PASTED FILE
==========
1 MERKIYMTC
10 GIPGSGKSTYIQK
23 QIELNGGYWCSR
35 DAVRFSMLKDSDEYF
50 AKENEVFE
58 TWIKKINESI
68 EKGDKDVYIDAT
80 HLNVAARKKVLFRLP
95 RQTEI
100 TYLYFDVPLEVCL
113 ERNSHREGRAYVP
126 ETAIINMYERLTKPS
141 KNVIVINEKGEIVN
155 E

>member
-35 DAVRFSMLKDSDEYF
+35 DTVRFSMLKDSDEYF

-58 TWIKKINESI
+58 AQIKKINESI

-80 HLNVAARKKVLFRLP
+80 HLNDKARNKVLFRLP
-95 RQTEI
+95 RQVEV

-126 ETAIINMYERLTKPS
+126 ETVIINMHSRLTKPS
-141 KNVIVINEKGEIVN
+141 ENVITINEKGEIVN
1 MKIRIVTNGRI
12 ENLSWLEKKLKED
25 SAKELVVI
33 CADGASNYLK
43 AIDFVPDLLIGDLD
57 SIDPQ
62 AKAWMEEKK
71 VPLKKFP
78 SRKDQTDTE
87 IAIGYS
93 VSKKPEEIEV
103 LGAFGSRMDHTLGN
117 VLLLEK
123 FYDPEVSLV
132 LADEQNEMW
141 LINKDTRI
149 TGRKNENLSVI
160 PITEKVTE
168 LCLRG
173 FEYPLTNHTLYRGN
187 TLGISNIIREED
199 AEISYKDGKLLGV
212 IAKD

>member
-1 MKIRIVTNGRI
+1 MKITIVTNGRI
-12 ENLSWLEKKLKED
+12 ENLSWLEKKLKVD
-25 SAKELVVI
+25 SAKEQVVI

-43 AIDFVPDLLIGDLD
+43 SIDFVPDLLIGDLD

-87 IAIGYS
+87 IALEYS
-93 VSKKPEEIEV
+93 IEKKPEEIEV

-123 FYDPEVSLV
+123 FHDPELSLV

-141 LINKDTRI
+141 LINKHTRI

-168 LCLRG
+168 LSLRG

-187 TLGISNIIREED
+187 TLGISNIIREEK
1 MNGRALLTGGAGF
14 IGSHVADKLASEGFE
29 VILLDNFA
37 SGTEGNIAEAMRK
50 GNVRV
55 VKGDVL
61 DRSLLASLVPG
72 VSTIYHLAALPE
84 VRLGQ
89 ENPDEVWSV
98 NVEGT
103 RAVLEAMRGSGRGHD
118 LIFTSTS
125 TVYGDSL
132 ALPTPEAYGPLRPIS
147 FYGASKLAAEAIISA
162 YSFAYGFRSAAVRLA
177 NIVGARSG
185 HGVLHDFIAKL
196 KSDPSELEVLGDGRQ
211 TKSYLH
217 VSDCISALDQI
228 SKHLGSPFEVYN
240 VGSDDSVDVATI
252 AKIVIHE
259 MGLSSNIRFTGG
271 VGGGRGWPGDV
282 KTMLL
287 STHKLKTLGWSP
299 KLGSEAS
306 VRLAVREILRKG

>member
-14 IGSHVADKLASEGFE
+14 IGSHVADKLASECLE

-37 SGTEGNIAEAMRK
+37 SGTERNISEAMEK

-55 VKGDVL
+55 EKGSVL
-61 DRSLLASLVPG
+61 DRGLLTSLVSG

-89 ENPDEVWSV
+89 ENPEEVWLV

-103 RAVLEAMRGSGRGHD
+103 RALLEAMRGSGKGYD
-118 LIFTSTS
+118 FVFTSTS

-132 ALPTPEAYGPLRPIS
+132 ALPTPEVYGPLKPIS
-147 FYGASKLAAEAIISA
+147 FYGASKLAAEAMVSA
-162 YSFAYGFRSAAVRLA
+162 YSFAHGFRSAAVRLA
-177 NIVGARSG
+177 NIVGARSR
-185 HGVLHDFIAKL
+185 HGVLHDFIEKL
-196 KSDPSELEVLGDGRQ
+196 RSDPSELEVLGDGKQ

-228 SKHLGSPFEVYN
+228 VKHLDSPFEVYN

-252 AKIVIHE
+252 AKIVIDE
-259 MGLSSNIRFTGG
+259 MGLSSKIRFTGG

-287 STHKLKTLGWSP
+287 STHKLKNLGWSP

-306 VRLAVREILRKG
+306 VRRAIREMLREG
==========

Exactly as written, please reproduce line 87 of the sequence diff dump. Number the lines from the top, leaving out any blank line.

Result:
147 FYGASKLAAEAIISA